Tag Archives: presence

A quetzal from one of the temple walls at Teotihuacan, Mexico, photographed in 1982. This serves to represent culture in danger of being forgotten. Contributed anonymously.

CFP Special Issue on VR for Culture and Heritage (Presence MIT Press)

The MIT Press Presence: Teleoperators & Virtual Environments is pleased to announce a highly exciting special issue on VR for Culture and Heritage (published yesterday our website). I’ve included a brief guide on the topics below for your information, an extended summary of scope are in the PDF file attached. The special issue is highly interdisciplinary in nature and therefore, submissions which promote collaboration between the science and engineering and arts and humanities are looked upon favourably. Please help us to disseminate the CFP to your networks. We hope to hear from you and your networks of experts.

A quetzal from one of the temple walls at Teotihuacan, Mexico, photographed in 1982. This serves to represent culture in danger of being forgotten. Contributed anonymously.

A quetzal from one of the temple walls at Teotihuacan, Mexico, photographed in 1982. This serves to represent culture in danger of being forgotten. Contributed anonymously.

Guest Editors
Eugene Ch’ng, NVIDIA Joint-Lab on Mixed Reality, University of Nottingham Ningbo China

Yiyu Cai, School of Mechanical & Aerospace Engineering, Nanyang Technological University, Singapore

Zhigang Pan, Digital Media and HCI Research Center,  Hangzhou Normal University, China

Harold Thwaites, Centre for Research Creation in Digital Media, Sunway University, Malaysia

Scope of the Special Issue
Human culture is profound and is constantly evolving and changing. Heritage, on the other hand, remains perpetually frozen in time, molded or engraved in tangible materials as a testament to past cultures. Yet some intangible heritage lives on, sewn into the intermingled fabric of present cultures. Others are at risk of diminishing as newer generations, enticed by disparate modern cultures, shun the traditions that were handed down to them. This special issue aims to gather researchers working on all aspects of culture and heritage that uses virtual environments or aspects of the mixed reality continuum to conserve, analyze and communicate contents from the past and the present. It therefore encompasses contemporary public facing work in GLAMs (Galleries, Libraries, Archives and Museums), and the backdrop of in-depth investigations to bring to light the contents and contexts of culture and heritage via virtual environments.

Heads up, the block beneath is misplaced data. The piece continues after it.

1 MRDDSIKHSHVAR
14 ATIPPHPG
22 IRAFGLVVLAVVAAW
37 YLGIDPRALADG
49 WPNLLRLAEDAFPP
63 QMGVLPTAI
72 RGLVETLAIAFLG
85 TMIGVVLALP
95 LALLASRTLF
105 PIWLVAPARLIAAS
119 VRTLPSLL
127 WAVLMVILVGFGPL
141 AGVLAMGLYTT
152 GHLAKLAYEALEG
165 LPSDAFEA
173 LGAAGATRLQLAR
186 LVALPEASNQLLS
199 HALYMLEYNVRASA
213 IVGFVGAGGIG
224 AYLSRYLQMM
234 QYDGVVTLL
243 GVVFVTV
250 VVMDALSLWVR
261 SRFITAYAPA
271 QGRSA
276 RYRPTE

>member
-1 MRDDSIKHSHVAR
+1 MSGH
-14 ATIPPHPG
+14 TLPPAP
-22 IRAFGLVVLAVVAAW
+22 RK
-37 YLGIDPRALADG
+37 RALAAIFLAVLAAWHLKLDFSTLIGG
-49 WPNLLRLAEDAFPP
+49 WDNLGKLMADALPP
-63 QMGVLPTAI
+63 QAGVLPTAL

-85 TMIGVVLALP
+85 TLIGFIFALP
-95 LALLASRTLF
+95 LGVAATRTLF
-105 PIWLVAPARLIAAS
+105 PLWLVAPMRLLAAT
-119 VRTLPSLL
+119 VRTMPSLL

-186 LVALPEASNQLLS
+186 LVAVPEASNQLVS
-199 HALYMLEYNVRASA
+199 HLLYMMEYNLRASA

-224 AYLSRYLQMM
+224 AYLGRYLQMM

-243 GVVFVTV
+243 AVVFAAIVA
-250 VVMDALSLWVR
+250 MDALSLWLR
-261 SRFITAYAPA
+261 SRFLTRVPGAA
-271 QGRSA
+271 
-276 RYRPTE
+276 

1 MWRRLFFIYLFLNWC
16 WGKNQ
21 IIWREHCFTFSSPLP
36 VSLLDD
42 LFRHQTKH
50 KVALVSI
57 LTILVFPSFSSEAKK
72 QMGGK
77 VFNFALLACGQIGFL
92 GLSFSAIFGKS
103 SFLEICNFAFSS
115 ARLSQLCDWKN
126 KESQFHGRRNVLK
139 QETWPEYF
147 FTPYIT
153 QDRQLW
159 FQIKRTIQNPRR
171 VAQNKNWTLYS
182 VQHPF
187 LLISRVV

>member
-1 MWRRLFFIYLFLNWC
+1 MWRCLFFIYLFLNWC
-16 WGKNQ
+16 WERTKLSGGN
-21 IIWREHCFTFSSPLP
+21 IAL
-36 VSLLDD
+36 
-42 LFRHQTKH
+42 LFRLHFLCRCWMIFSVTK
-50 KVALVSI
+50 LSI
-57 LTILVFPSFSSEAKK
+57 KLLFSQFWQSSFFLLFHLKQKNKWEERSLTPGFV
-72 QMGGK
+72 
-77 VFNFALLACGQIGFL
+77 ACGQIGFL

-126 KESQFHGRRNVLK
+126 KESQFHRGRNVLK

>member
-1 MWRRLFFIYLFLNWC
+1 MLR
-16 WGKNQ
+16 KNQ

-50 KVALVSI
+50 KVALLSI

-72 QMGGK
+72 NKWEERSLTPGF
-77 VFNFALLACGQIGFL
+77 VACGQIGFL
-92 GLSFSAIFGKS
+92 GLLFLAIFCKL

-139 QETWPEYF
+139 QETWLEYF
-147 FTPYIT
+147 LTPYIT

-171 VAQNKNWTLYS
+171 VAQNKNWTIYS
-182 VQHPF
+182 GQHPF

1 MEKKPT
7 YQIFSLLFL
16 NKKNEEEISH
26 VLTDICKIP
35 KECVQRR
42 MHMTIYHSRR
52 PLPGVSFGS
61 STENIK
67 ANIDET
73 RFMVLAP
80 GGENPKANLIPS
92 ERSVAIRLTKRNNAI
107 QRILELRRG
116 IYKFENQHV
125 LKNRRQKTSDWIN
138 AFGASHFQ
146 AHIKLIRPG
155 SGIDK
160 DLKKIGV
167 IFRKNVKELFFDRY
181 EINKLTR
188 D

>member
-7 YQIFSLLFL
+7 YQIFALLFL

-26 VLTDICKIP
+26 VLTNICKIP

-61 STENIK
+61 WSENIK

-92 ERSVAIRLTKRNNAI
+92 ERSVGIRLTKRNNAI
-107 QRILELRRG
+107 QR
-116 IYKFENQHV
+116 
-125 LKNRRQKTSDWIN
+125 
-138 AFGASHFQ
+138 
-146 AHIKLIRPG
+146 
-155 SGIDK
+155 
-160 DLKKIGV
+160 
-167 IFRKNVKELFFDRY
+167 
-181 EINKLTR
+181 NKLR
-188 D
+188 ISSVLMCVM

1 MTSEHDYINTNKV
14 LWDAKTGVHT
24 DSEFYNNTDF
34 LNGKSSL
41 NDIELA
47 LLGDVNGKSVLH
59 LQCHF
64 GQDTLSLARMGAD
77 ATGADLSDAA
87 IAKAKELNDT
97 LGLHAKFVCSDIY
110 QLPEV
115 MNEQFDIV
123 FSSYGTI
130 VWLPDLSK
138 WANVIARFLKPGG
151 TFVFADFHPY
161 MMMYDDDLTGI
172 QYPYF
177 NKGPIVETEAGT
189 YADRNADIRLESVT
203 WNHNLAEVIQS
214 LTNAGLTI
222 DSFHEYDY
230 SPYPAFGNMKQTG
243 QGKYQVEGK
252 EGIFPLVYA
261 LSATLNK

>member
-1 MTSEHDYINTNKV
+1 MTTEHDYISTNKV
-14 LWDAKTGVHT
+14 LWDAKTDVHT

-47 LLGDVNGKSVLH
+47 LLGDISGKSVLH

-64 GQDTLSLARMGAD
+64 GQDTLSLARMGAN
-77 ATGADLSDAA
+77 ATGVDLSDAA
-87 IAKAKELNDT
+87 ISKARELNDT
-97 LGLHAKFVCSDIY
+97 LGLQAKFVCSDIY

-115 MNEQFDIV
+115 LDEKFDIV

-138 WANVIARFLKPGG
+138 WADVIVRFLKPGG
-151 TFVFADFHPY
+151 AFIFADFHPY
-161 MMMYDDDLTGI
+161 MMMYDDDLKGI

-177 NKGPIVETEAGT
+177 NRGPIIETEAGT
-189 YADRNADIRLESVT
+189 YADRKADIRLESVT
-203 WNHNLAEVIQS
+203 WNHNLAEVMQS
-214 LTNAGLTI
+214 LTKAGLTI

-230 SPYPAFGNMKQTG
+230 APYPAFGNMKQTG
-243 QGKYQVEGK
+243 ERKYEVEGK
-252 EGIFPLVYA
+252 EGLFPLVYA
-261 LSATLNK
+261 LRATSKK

This call for papers is a continuation of the previous special issue on Virtual Heritage: Cultural Agents, Environments, and Objects, PRESENCE 24(3), which highlighted the need for closer inspection of our method of work in merging often disparate focuses from multiple disciplines:

“Opportunities in better heritage technologies are due to the digital revolution. Yet, any researchers in the more technical disciplines aiming to make use of digital technologies for heritage must be careful so as not to be overly focused on technology itself, lest the cultural heritage content that technology is meant to convey becomes secondary. Digital technology must support the research, conservation, and communication of cultural heritage, and reciprocally, heritage data used for developing better technologies for supporting heritage research is encouraged.”

The previous special issue also brought to light the state of work and present thoughts on virtual heritage research, particularly on cultural agents, cultural environments, and cultural objects and 3D printing.

Submission Topics
Virtual heritage is a testament to the impact of digital transformation in the arts and humanities, and a driving force for technological innovation generated through the arts and humanities’ increasing appetite for digital technology. In this special issue, we aim to examine present trends in culture and heritage within the context of virtual reality and augmented reality. The scope of the special issue includes the following topics:

  • New approaches in culture and heritage applications and interpretations